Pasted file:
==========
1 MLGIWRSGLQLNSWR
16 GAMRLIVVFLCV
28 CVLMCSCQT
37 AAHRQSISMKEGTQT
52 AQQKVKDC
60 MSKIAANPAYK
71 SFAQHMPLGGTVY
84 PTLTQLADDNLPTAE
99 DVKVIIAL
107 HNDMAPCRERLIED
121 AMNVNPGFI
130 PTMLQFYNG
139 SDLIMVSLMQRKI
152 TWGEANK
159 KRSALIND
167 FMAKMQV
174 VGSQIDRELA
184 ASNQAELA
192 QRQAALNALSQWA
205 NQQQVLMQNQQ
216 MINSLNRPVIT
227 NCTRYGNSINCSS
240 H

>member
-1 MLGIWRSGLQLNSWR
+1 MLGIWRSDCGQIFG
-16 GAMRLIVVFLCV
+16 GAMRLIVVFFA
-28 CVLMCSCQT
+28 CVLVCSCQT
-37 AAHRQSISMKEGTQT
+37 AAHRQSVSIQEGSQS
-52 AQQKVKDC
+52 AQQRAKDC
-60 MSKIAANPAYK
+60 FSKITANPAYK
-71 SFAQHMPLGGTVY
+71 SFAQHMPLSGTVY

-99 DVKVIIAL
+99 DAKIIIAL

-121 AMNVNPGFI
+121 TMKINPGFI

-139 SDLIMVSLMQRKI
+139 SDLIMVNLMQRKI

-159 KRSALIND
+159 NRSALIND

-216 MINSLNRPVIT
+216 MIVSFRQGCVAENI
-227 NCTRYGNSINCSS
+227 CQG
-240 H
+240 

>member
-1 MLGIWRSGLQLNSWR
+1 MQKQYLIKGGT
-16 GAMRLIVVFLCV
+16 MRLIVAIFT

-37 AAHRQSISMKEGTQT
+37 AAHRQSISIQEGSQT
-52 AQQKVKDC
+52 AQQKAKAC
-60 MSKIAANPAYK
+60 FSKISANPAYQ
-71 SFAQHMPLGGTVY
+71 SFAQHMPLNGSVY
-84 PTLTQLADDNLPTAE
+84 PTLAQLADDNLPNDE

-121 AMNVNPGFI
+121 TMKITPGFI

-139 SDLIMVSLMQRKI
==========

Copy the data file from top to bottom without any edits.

1 MLGIWRSGLQLNSWR
16 GAMRLIVVFLCV
28 CVLMCSCQT
37 AAHRQSISMKEGTQT
52 AQQKVKDC
60 MSKIAANPAYK
71 SFAQHMPLGGTVY
84 PTLTQLADDNLPTAE
99 DVKVIIAL
107 HNDMAPCRERLIED
121 AMNVNPGFI
130 PTMLQFYNG
139 SDLIMVSLMQRKI
152 TWGEANK
159 KRSALIND
167 FMAKMQV
174 VGSQIDRELA
184 ASNQAELA
192 QRQAALNALSQWA
205 NQQQVLMQNQQ
216 MINSLNRPVIT
227 NCTRYGNSINCSS
240 H

>member
-1 MLGIWRSGLQLNSWR
+1 MLGIWRSDCGQIFG
-16 GAMRLIVVFLCV
+16 GAMRLIVVFFA
-28 CVLMCSCQT
+28 CVLVCSCQT
-37 AAHRQSISMKEGTQT
+37 AAHRQSVSIQEGSQS
-52 AQQKVKDC
+52 AQQRAKDC
-60 MSKIAANPAYK
+60 FSKITANPAYK
-71 SFAQHMPLGGTVY
+71 SFAQHMPLSGTVY

-99 DVKVIIAL
+99 DAKIIIAL

-121 AMNVNPGFI
+121 TMKINPGFI

-139 SDLIMVSLMQRKI
+139 SDLIMVNLMQRKI

-159 KRSALIND
+159 NRSALIND

-216 MINSLNRPVIT
+216 MIVSFRQGCVAENI
-227 NCTRYGNSINCSS
+227 CQG
-240 H
+240 

>member
-1 MLGIWRSGLQLNSWR
+1 MQKQYLIKGGT
-16 GAMRLIVVFLCV
+16 MRLIVAIFT

-37 AAHRQSISMKEGTQT
+37 AAHRQSISIQEGSQT
-52 AQQKVKDC
+52 AQQKAKAC
-60 MSKIAANPAYK
+60 FSKISANPAYQ
-71 SFAQHMPLGGTVY
+71 SFAQHMPLNGSVY
-84 PTLTQLADDNLPTAE
+84 PTLAQLADDNLPNDE

-121 AMNVNPGFI
+121 TMKITPGFI

-139 SDLIMVSLMQRKI